Hedge funds suffered more than just financial damage in the carnage of last year – although a near 40% decline in assets across the industry was disastrous. Scandals in the mainstream press, combined with broken performance promises, meant that the reputational impact on these funds was equally devastating.
This fall from grace came amid a growing trend towards diversification by pension funds. In the US, around 40% of public pension vehicles now invest in hedge funds, more than doubling from 13% in 2005. Use of hedge funds in the UK pensions market has lagged behind other developed countries, with trustee conservatism and lack of knowledge cited as the main barriers. Figures from the National Association of Pension Funds showed that UK schemes had an average of 1.9% invested in hedge funds last year. So, have UK pension funds been put off before they have had a chance to appreciate the strategy?
In performance terms, hedge funds are benefiting from the post-March rally in markets and enjoyed their best single month since 2000 before stalling in June alongside with most other asset classes.
But according to S&P analyst Randall Goldsmith, while some flows have followed returns as expected, the response has been muted. “Allocations have taken longer to follow the return of performance, trailing the first signs by five months,” he says. “We think investor’s disappointment over management of portfolio liquidity is the primary reason. Weak due diligence in relation to exposure to Madoff strategies has also dented investor perceptions.”
However, there have been exceptions. For example, Berkshire Council has just announced plans to take a 7% position in hedge funds. The £6.5 billion West Midlands Pension Scheme moved 8% of assets into absolute return strategies earlier this year and the £23 billion Universities Superannuation Scheme has announced plans to double its alternatives weighting to 20%.
Hymans Robertson manager research analyst Claire Ballantyne says overall institutional money invested in hedge funds has stayed put and typically lost less than in straight equity portfolios. “Where we did see some selling was in those funds suffering liquidity problems. Investors were more concerned about changes to redemption terms than short-term performance issues,” she adds.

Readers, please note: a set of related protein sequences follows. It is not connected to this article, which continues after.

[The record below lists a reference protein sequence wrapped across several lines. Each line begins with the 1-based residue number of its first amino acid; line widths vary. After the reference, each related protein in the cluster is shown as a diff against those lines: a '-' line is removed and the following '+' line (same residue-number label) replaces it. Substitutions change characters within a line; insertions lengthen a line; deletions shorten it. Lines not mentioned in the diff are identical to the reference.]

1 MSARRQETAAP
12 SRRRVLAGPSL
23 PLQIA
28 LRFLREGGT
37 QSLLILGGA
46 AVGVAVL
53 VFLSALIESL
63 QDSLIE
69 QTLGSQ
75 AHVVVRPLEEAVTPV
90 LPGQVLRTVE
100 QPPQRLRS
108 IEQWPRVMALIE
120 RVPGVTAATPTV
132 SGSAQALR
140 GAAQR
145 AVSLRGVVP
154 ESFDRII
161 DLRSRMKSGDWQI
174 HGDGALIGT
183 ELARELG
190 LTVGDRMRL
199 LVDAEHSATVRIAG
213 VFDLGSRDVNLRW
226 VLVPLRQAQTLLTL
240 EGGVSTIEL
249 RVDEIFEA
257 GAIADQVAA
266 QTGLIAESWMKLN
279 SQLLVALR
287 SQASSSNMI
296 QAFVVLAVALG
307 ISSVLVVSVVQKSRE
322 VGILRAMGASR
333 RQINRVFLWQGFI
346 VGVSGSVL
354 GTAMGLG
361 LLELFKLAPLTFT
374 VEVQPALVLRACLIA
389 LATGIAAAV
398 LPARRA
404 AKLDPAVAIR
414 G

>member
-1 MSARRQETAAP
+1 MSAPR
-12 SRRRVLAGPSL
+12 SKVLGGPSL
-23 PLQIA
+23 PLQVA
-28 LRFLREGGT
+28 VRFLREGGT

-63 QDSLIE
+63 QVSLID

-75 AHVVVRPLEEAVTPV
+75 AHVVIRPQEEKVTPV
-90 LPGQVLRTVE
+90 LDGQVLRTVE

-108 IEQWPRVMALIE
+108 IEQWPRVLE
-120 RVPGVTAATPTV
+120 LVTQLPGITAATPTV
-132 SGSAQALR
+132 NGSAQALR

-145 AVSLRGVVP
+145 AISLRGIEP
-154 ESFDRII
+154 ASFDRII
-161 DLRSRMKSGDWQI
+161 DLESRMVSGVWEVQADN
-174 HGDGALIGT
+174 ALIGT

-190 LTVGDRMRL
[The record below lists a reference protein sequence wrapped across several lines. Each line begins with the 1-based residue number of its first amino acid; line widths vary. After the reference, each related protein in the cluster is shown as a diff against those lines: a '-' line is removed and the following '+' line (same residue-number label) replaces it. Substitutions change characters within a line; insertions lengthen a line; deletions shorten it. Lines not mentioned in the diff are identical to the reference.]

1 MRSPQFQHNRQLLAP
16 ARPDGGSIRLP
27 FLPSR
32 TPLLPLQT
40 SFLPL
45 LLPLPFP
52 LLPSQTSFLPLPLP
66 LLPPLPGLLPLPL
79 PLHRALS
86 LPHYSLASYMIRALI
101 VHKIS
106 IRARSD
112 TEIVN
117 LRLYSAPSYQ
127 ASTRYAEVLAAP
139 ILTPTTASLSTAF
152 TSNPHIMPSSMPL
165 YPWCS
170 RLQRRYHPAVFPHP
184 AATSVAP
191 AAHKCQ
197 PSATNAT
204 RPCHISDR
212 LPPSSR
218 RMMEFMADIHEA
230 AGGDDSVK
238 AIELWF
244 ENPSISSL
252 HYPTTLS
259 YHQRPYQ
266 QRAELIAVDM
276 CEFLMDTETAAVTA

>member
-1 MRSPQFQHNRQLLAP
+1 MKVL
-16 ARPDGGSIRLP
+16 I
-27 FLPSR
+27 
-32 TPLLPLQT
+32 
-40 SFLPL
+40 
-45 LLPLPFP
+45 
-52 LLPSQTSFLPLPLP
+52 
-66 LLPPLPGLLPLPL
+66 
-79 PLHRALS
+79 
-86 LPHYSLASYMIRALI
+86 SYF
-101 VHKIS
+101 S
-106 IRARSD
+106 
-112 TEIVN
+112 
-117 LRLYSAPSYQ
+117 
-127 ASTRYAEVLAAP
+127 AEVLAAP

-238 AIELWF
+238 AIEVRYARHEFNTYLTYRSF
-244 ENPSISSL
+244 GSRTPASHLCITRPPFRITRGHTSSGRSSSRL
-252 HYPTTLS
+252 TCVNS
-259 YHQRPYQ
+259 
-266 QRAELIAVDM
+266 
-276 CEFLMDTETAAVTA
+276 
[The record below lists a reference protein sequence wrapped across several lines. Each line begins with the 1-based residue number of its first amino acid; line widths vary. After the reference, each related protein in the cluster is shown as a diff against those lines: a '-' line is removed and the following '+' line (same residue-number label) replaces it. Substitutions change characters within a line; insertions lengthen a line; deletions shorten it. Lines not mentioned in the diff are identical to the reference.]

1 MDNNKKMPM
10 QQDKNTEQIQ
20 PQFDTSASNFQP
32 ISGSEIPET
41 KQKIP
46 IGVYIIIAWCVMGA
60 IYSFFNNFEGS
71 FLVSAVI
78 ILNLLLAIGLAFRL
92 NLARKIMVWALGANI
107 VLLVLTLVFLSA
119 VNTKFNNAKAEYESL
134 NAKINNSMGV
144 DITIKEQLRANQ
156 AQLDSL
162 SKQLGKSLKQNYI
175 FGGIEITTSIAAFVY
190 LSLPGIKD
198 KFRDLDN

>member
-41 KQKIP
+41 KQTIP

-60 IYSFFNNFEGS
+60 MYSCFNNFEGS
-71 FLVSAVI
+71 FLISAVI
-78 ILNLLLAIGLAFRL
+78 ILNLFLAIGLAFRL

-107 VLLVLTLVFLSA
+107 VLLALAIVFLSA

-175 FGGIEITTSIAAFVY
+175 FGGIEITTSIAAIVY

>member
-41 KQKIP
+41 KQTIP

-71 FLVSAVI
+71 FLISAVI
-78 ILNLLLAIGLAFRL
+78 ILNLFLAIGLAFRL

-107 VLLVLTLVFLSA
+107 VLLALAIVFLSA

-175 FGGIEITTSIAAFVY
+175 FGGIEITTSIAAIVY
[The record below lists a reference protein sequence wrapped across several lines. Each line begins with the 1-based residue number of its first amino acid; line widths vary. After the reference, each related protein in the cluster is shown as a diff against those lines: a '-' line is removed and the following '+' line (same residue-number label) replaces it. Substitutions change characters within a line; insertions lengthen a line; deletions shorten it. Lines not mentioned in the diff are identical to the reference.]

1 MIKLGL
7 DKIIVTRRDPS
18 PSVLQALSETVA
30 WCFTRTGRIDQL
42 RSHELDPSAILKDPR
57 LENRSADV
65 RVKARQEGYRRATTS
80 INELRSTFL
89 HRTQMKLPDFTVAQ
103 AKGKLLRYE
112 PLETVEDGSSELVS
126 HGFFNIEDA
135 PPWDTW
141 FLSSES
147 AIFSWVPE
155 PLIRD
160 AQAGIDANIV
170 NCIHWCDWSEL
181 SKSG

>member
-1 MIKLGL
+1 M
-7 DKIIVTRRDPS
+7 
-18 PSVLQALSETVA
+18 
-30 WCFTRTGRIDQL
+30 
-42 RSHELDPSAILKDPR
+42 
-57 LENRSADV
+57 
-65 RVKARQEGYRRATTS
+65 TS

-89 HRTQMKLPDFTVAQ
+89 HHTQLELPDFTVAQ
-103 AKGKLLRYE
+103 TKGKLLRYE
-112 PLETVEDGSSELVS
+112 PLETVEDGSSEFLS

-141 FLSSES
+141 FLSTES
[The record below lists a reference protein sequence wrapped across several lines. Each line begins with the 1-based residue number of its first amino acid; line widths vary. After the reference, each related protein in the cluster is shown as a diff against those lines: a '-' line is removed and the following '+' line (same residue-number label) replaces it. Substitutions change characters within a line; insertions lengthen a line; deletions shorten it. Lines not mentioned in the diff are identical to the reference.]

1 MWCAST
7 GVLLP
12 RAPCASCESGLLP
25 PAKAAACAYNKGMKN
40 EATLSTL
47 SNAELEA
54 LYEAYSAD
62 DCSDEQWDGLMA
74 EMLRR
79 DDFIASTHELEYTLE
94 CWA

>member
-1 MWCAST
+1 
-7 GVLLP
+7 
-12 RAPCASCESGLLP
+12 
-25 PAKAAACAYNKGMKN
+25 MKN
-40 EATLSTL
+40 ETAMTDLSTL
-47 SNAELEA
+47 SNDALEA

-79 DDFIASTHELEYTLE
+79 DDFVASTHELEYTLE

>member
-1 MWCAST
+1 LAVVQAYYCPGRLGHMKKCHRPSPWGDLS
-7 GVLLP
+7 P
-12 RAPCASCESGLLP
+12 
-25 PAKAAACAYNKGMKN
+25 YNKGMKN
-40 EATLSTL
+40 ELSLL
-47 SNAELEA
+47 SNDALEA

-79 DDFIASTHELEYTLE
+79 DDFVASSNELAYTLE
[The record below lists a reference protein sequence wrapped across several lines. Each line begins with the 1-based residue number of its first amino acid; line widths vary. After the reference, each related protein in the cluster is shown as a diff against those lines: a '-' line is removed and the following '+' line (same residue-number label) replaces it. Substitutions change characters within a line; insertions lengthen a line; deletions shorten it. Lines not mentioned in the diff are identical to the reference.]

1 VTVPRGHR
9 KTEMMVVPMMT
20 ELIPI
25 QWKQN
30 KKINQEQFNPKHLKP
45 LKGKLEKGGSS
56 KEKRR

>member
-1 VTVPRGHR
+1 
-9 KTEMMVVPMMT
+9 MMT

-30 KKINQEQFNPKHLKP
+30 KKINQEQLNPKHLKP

Ballantyne advises her clients to use the fund of hedge funds approach and believes these products are in a stronger position than ever before. “With fewer players and less leverage, many of the short-term concerns have gone and fund of hedge funds managers can negotiate better terms with underlying funds and access vehicles closed in the past.”
A More Positive Approach
Figures from Watson Wyatt support the view that where pension investors have braved the hedge fund space, they are sticking with their bets. Watson Wyatt global head of investment consulting Carl Hess says, “In spite of poor short-term performance last year, demand for alternative assets by pension funds aiming to diversify their portfolios and access skill remains. As a result, inflows continued last year, and combined with their illiquid nature and less negative performance than pure equity, resulted in only a marginal decline in assets.”
Despite the problems of 2008, Hess’s firm still believes in the ability of talented hedge fund investors to adapt to a changing environment and generate risk-adjusted returns for pension funds. “Change in this sector will continue as larger funds invest more assets directly and start to have a greater influence on fees,” he says.
“As we move into a different and difficult market environment, we expect more rapid developments around some emerging trends. One notable theme is transparency, particularly the separate identification of alpha and beta as well as an increased focus on risk,” he adds.